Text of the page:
Some good! And so he does leave Patience exquisite,
That plumes to Peace thereafter. And when Peace here does house
He comes with work to do, he does not come to coo,        
He comes to brood and sit.




These, of course, are not "wild wood doves" but London pigeons. But they too have work to do...



Sunday, 21 October 2012

Sour grapes or red, red wine?

I was strangely moved today while listening to Desert Island Discs with the Muslim academic and theologian Mona Siddiqui. Among her records, the one she chose to keep while the others were swept away by the hypothetical tidal wave was the song Red, Red Wine. She laughingly pointed out the irony of choosing that song as her favourite although, as a Muslim, she does not drink wine.
 It was the lightness of this that touched me. Something about being authentically faithful to living out one's beliefs yet finding enjoyment in others' joy in a different lifestyle. (Not very coherently put, but I hope it makes some sense!). When we join the family of a faith community it will inevitably involve some rules, some ways of "walking the talk" (I write this hesitantly, as a not-particularly-good Catholic!). It's easy to slide from embracing this willingly for oneself to becoming like whoever-it-was in Aesop's fables and claiming that the grapes we can't have ourselves are sour for everyone else. I know how seductively simple it is in everyday life to say "that's wrong" when I really mean "I don't believe it"; "that's bad" when I mean "I don't like it". Part of the same slippery slope!
Some of those big Ignatian words like discernment,  indifference and  detachment can sound hard and heavy. I need to remember their true lightness: they are all about growing into freedom, and when I discern for myself and for now (which is all I can ever do) I'll leave others free to discern for themselves what will bring them life and freedom.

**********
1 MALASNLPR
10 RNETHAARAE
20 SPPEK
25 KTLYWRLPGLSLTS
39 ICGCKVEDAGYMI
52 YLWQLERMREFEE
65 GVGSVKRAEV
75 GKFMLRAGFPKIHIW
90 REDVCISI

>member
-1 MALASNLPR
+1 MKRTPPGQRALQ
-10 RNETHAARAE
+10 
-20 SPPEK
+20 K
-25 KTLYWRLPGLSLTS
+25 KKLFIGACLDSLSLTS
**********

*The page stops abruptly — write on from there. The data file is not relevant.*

As Margaret Silf puts it in Landmarks, am I a spider or a bee? Do I seek to snare and consume and tie up in knots - or do I take without harm what will nourish me, giving service in return and leaving all parties in the encounter gifted and enriched?



So here's my own red, red wine - and Bertie*, an early Hallowe'en present from HALO as therapy for my arachnophobia...



*In case the photo's not clear, Bertie is a spider-shaped tealight holder. Does that sound a bit Beaker?

Friday, 19 October 2012

Going Home At Dusk

Going Home at Dusk by John Atkinson Grimshaw
It's a real Atkinson Grimshaw evening. Lights from buildings glistening on the wet pavements, the
daylight fading, and me struggling with my umbrella (though not as elegantly as the lady in the painting) before heading for the Tube and then the train home.

On the train: raindrops coursing down the windows, sodden autumn leaves, tantalising glimpses into the lighted rooms of houses where people are arriving home to get warm and dry and enjoy a steaming cup of tea, the sky gradually changing colour as evening continues to fall.

"What a miserable evening!" said the woman sitting opposite me. I made a polite noise, but couldn't agree. I like wet autumn evenings, especially when I'm on my way home to change my wet shoes, put on a warm jumper and enjoy my own steaming cup of tea (smoky Lapsang Souchong please!); especially on a Friday with the weekend beckoning, and Miranda on telly tonight. A very pleasant
evening indeed!

LATE EDIT: I've discovered that rainy evenings are good for age-related "power surges" too. A few deep breaths and cold water under cover of darkness work wonders. I'm always careful to stand near the bins, though, so that it looks as if I'm putting out the rubbish - so the neighbours don't think I'm completely insane.

Wednesday, 3 October 2012

Numbers

I've just come home from a walk with Canis Minor , to be met by the little boy from next-door-but-one, pedalling on his new bike with great excitement. He watched us turn in to our driveway. "You live in the odd numbers" he announced proudly. "The other side's even numbers. We've just done odd and even numbers at school!"

At this autumn, new-beginning time of year it's good to be reminded of the joy of learning new things - and the wonder of realising there is more still to learn.


How precious to me are your thoughts, God! How vast is the sum of them! Were I to count them,they would outnumber the grains of sand – when I awake, I am still with you. 
Psalm 139:17-18
Remember learning to count?